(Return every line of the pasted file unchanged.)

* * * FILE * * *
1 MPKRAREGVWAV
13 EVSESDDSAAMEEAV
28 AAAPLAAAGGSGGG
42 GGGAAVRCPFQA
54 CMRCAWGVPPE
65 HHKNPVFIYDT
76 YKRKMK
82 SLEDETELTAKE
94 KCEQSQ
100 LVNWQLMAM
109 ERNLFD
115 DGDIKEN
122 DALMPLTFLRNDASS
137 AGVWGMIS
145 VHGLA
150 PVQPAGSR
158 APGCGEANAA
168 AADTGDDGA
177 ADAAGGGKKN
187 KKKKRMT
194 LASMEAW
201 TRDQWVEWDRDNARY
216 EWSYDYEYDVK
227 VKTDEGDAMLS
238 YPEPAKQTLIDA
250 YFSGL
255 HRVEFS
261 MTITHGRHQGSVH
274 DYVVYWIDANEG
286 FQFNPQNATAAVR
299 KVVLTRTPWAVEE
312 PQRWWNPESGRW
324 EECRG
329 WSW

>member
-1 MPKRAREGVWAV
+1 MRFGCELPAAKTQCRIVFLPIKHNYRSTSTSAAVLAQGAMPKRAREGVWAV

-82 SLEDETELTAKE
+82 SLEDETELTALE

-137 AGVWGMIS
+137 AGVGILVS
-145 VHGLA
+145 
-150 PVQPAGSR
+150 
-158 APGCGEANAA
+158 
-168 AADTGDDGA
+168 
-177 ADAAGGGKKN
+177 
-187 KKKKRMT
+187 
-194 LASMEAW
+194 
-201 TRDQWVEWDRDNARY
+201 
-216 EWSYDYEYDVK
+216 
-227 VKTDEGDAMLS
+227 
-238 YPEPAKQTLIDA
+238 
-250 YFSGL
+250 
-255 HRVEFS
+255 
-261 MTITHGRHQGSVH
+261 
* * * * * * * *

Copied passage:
1 MPKRAREGVWAV
13 EVSESDDSAAMEEAV
28 AAAPLAAAGGSGGG
42 GGGAAVRCPFQA
54 CMRCAWGVPPE
65 HHKNPVFIYDT
76 YKRKMK
82 SLEDETELTAKE
94 KCEQSQ
100 LVNWQLMAM
109 ERNLFD
115 DGDIKEN
122 DALMPLTFLRNDASS
137 AGVWGMIS
145 VHGLA
150 PVQPAGSR
158 APGCGEANAA
168 AADTGDDGA
177 ADAAGGGKKN
187 KKKKRMT
194 LASMEAW
201 TRDQWVEWDRDNARY
216 EWSYDYEYDVK
227 VKTDEGDAMLS
238 YPEPAKQTLIDA
250 YFSGL
255 HRVEFS
261 MTITHGRHQGSVH
274 DYVVYWIDANEG
286 FQFNPQNATAAVR
299 KVVLTRTPWAVEE
312 PQRWWNPESGRW
324 EECRG
329 WSW

>member
-1 MPKRAREGVWAV
+1 MRFGCELPAAKTQCRIVFLPIKHNYRSTSTSAAVLAQGAMPKRAREGVWAV

-82 SLEDETELTAKE
+82 SLEDETELTALE

-137 AGVWGMIS
+137 AGVGILVS
-145 VHGLA
+145 
-150 PVQPAGSR
+150 
-158 APGCGEANAA
+158 
-168 AADTGDDGA
+168 
-177 ADAAGGGKKN
+177 
-187 KKKKRMT
+187 
-194 LASMEAW
+194 
-201 TRDQWVEWDRDNARY
+201 
-216 EWSYDYEYDVK
+216 
-227 VKTDEGDAMLS
+227 
-238 YPEPAKQTLIDA
+238 
-250 YFSGL
+250 
-255 HRVEFS
+255 
-261 MTITHGRHQGSVH
+261 